Saturday, January 25, 2014
Not To Decide Is To Decide
In the most recent edition of Air Transport World magazine, Robert W. Moorman writes an excellent article reviewing the advances in technology that have improved flight safety. The article ends with quotations from (FSF) Flight Safety Foundation’s CEO Kevin Hiatt. Hiatt gives a statistic that most airline safety managers are aware of, but have not been able to change. He said, “What we’ve discovered is that 96% of the approaches in the system are flown correctly. But in the 4% that are not, we’re finding that the pilot is continuing to fly the approach, rather than initiate a go-around.” In fact, some airlines have been able to increase the percentage of stable approaches, but not the percentage of unstable approaches that result in a go-around.
This conundrum has no hardware solution. The statistics are solely dependent on decision-making. There is not a device that can prevent a pilot from making a poor or ineffective decision. Only training and experience can improve effective decision-making statistics. By experience, I mean the collective experience of all pilots. As the FSF has been doing for decades, data must be collected and shared among professional airmen for the purpose of collective knowledge. What is not being widely done, however, is using this body of data to help pilots learn decision-making skills.
Decision-making (DM) is not the same as standard operating procedure (SOP). In fact, it is just the opposite. Decision-making is, by definition, a choice. SOP does not rely on choice, rather strict obedience. Imagine a spectrum with DM at one extreme and SOP at the other. That spectrum defines the environment that pilots live in. Contemporary training and proficiency standards for commercial pilots are biased very heavily to the SOP end of the spectrum. Pilots are taught how to comply with SOP, but much less training is focused on how to remain within SOP or more importantly how to recover when a deviation from SOP has occurred. It’s easy to label this area as intentional non-compliance, but that would be far too simplistic.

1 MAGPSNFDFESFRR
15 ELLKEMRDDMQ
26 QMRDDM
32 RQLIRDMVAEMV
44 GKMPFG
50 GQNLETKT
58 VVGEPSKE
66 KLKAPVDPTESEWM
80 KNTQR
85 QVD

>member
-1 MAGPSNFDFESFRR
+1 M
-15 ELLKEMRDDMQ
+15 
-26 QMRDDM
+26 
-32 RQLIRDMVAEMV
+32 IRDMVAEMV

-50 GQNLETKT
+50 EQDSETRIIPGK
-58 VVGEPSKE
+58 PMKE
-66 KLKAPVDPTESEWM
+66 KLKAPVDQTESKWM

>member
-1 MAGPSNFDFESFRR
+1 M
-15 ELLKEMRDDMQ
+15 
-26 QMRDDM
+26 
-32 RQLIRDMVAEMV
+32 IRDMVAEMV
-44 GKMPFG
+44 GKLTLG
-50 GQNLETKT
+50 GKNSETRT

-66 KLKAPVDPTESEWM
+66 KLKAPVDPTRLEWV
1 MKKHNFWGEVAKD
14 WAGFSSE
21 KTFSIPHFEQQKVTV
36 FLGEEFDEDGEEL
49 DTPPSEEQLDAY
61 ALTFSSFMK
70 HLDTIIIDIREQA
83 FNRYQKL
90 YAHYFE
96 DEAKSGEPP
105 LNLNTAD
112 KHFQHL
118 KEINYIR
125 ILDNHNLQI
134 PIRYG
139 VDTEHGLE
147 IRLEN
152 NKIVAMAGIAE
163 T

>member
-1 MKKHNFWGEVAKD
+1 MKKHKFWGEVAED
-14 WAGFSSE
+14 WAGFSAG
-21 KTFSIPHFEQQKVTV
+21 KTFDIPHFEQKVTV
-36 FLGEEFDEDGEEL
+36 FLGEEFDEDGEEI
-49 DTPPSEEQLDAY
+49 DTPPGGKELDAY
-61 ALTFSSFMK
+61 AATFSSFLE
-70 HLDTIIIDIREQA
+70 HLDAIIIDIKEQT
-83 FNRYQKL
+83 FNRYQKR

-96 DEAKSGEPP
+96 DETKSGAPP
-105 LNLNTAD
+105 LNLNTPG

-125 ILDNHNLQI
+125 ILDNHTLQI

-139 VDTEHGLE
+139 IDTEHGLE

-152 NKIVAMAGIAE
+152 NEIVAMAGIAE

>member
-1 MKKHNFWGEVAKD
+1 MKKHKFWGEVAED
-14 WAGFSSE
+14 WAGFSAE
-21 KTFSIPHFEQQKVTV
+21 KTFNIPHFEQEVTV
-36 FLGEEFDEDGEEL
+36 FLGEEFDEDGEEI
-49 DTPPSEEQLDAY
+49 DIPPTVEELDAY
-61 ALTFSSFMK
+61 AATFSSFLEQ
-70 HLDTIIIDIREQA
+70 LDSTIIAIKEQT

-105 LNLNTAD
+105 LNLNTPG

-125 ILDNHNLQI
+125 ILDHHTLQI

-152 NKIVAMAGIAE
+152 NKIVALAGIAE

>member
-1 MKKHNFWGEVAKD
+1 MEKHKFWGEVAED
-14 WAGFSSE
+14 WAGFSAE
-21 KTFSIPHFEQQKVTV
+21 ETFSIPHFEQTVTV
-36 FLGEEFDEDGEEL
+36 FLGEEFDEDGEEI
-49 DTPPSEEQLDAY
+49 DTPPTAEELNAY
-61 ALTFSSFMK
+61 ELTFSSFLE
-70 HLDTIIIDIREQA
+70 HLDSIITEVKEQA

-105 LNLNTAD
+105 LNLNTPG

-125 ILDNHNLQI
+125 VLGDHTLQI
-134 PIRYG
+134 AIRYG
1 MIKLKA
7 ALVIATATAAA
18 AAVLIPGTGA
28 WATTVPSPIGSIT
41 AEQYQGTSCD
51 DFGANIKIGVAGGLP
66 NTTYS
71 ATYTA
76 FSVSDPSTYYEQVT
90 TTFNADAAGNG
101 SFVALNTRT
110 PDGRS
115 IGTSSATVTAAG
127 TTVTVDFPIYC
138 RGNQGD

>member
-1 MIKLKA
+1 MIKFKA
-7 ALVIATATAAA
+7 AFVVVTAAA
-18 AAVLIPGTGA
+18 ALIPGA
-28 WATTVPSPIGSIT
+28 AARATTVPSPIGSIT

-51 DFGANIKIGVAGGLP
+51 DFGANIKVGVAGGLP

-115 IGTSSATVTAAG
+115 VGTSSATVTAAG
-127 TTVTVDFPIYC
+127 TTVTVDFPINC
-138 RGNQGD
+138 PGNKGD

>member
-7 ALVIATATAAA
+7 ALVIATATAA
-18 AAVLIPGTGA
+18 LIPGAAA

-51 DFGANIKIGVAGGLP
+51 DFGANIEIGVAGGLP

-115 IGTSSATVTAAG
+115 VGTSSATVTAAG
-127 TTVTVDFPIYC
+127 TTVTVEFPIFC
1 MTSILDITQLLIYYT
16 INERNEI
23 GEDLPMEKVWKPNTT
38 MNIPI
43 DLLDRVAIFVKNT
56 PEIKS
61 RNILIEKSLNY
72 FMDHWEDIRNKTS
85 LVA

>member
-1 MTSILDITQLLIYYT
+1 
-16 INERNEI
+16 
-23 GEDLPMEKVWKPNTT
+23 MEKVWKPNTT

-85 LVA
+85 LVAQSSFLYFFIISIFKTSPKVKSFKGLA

Pilot performance outside SOP is exactly the territory the FSF data describes. When an unstable approach occurs, SOP is no longer controlling the outcome. If it were, the approach would not be unstable or a go around would always be accomplished. When outside SOP, decision-making will be the determining factor. However, the data shows that pilots can be very ineffective when making these decisions. The major approach and landing accidents from 2013 at SFO, LGA and BHM as well as two recent occurrences of landing at the wrong airport further support this position.
Decision-making is not simply a plot on a risk matrix. It is a proactive and deliberative process that evaluates and matches choices to the existing or expected conditions. The choice will most likely be dependent on the goal of the decision maker. If safety is perceived as the primary goal, landing will become subordinate. Conversely, if landing is the goal, it will drive the choice selection. In other words, “I am going to stay safe and land if it works out.” or “I am going to land and I think I can stay safe while I do that.”
Why have the hardware “safety enhancers” of airplanes been more successful than the pilots that fly them? I believe it is because the developers of hardware devices accept failure as a possibility, whereas writers of SOP do not accept the reality of non-compliance whether or not intentional. No component is ever installed on an aircraft without a tested and trained process in the event of it’s failure. What is the process for failure of SOP? Are we to expect that all pilots will follow all SOP all of the time? If not, then what is the process for human failure?
Airline pilots spend hours and hours in the classroom and simulators learning procedures for both normal and non-normal situations. They are carefully evaluated on their knowledge of what to do in the event of system failures. They practice and debrief realistic scenarios over and over to be prepared for extremely rare events. How much time is spent learning how to manage human failures? I bet it’s pretty close to 4%.